Keywords:
dielectric, electromagnetics, capacitor
This simulation and the Dielectric in Electrostatics (dielectricInES.sdf) demonstrate the differences between simulating dielectric materials with electrostatic and electromagnetic solvers. They also demonstrate some of the more general differences between electrostatic and electromagnetic simulations.
Both of these simulations represent the same physical system: a slab of dielectric between two metal plates. The simulation grid is one square meter with a .75m x .25m slab of dielectric centered between the plates.
Unlike in the electrostatics simulation, in this simulation the full, coupled set of Maxwell’s equations are considered, so more nuanced and complete physics will be represented in this simulation. The trade-off is that the simulation will take longer to run, and a user has to have a deeper, more fundamental understanding of the physics relevant to the simulation.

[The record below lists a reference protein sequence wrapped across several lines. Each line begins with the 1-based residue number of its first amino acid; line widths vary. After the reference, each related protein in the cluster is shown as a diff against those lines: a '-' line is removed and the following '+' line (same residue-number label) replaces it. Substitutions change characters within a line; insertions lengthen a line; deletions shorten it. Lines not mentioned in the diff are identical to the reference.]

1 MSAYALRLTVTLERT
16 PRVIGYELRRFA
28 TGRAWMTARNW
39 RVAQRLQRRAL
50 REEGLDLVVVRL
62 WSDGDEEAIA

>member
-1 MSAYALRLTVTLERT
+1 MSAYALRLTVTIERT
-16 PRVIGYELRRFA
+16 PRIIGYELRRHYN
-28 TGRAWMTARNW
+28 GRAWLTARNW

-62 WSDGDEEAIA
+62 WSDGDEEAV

For situations when the nuanced and detailed physics is important, an electromagnetic solver is often required. For other cases, the nuances and details are not important and an electrostatic approximation is an appropriate simplification of the system.
A rule of thumb to consider when deciding between electromagnetic and electrostatic solvers is how the wavelength of an EM wave, \(\lambda_{EM}\) compares to the length scale of the simulation domain, \(L_s\). If \(\lambda_{EM}\) is smaller than \(L_s\), an electromagnetic solver will be more appropriate. In other words, if many EM waves of interest fit inside the simulation grid, an electromagnetic solver will be necessary.